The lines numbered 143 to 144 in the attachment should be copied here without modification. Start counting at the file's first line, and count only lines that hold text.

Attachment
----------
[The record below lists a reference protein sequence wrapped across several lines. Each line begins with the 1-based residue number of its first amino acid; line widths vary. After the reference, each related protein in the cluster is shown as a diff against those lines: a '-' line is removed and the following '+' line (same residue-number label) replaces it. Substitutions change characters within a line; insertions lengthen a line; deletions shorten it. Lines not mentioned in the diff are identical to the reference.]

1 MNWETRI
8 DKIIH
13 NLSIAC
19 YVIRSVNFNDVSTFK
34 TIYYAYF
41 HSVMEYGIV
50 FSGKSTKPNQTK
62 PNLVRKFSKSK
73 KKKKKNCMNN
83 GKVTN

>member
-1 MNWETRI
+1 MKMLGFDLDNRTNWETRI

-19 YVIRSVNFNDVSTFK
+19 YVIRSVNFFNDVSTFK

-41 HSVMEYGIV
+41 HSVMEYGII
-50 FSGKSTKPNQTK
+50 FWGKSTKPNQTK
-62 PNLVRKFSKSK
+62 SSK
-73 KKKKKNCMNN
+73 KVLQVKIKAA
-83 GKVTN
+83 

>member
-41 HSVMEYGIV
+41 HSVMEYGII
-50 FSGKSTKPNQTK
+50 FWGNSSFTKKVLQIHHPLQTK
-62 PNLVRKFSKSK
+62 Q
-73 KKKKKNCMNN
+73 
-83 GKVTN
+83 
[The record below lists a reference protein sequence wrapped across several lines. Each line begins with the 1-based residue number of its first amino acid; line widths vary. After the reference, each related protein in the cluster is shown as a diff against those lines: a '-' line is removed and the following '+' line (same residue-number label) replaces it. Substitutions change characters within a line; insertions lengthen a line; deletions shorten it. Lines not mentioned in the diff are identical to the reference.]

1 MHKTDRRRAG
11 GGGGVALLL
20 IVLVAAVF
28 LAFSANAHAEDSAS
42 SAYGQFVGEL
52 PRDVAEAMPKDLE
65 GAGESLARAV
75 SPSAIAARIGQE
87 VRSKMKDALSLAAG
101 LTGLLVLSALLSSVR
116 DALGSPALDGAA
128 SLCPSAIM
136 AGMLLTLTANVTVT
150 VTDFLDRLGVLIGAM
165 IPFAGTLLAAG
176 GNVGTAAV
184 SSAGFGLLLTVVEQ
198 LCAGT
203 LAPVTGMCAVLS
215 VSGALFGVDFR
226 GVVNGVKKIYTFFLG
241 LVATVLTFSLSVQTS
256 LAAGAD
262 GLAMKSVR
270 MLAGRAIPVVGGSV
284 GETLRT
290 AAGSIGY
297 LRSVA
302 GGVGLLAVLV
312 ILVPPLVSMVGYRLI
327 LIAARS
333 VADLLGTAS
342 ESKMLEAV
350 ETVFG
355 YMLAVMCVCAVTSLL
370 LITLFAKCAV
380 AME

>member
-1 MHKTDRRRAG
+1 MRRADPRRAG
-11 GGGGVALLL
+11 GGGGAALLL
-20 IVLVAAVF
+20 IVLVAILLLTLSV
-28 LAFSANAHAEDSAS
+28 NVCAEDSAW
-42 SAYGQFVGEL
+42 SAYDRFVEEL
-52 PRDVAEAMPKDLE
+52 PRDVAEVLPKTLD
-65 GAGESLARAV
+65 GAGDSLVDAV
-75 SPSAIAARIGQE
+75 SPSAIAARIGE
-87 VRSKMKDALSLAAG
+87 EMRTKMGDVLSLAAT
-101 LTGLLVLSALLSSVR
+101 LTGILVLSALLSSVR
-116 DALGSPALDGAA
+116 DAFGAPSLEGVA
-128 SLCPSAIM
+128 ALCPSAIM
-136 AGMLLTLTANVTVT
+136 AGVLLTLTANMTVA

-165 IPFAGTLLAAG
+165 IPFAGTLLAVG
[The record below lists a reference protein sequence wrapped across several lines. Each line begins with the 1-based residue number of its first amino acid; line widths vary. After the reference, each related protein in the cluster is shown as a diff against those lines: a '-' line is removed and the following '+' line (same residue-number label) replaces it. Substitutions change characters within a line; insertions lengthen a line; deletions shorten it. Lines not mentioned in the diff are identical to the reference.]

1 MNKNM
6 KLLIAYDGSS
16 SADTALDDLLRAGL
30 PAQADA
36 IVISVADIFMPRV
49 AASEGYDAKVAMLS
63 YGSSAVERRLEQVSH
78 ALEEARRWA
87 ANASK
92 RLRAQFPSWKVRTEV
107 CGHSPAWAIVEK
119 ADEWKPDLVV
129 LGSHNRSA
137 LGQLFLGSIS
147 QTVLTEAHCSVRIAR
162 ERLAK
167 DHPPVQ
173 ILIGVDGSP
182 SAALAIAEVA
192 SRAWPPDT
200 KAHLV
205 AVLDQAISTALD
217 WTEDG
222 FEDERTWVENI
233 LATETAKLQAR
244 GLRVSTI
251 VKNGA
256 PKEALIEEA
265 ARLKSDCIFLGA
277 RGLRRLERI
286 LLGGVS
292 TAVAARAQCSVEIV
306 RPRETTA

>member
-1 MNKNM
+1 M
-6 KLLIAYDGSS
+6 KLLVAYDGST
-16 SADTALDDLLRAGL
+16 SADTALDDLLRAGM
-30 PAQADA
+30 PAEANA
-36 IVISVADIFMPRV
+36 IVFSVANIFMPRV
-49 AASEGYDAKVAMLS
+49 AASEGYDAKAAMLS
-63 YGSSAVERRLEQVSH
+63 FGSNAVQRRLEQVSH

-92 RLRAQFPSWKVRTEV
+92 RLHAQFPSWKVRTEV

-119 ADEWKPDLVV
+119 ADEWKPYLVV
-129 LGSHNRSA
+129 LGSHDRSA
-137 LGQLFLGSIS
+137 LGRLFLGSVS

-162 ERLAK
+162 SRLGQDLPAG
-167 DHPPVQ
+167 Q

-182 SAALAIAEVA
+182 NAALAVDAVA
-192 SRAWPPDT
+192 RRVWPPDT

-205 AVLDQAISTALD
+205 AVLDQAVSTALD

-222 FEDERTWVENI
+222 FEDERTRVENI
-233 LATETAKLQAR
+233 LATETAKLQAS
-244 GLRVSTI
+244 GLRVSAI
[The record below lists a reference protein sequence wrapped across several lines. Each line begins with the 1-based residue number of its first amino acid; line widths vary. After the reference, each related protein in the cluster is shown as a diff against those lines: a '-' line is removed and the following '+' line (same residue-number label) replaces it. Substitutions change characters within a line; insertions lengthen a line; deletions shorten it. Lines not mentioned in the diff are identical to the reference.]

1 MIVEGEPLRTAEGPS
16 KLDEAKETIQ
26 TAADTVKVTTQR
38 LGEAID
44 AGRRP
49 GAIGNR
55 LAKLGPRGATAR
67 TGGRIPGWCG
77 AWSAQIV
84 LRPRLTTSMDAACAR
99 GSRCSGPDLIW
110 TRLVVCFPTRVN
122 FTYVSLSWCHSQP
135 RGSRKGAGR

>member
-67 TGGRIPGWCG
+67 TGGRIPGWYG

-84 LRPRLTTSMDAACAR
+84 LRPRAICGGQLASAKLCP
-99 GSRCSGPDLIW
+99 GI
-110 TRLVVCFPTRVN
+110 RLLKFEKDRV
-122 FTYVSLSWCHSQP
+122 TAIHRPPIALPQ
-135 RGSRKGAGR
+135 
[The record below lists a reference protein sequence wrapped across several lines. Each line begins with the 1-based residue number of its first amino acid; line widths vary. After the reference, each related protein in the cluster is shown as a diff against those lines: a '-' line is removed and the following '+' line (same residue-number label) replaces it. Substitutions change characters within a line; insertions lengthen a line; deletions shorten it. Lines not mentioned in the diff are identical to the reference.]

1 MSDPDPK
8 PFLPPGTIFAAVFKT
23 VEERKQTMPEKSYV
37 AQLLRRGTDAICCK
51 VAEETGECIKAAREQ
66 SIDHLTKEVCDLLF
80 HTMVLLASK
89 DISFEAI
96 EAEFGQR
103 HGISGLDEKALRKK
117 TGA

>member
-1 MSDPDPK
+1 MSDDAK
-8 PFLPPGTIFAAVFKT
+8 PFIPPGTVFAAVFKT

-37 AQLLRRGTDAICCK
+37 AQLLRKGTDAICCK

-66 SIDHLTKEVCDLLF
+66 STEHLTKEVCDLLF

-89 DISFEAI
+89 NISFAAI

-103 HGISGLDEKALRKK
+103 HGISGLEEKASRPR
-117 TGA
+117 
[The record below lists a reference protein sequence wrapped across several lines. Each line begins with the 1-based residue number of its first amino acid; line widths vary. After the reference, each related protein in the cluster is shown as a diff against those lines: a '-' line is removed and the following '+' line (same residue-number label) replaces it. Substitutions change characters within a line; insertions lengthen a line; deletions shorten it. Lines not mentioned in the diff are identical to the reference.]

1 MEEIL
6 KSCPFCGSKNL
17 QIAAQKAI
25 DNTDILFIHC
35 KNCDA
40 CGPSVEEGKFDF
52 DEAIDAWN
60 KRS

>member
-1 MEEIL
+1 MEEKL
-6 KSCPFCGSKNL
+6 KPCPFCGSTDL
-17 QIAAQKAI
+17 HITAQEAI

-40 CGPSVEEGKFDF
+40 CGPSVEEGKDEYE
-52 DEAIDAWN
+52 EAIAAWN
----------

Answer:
+6 KLLVAYDGST
-16 SADTALDDLLRAGL